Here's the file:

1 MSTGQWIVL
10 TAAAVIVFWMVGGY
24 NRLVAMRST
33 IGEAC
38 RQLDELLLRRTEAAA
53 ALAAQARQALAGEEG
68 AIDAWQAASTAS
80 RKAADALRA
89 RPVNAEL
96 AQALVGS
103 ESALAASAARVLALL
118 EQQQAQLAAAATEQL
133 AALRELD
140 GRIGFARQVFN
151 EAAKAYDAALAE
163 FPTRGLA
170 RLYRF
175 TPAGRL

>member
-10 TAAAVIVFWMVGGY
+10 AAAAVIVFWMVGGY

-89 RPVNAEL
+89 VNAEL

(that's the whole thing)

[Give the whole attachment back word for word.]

1 MSTGQWIVL
10 TAAAVIVFWMVGGY
24 NRLVAMRST
33 IGEAC
38 RQLDELLLRRTEAAA
53 ALAAQARQALAGEEG
68 AIDAWQAASTAS
80 RKAADALRA
89 RPVNAEL
96 AQALVGS
103 ESALAASAARVLALL
118 EQQQAQLAAAATEQL
133 AALRELD
140 GRIGFARQVFN
151 EAAKAYDAALAE
163 FPTRGLA
170 RLYRF
175 TPAGRL

>member
-10 TAAAVIVFWMVGGY
+10 AAAAVIVFWMVGGY

-89 RPVNAEL
+89 VNAEL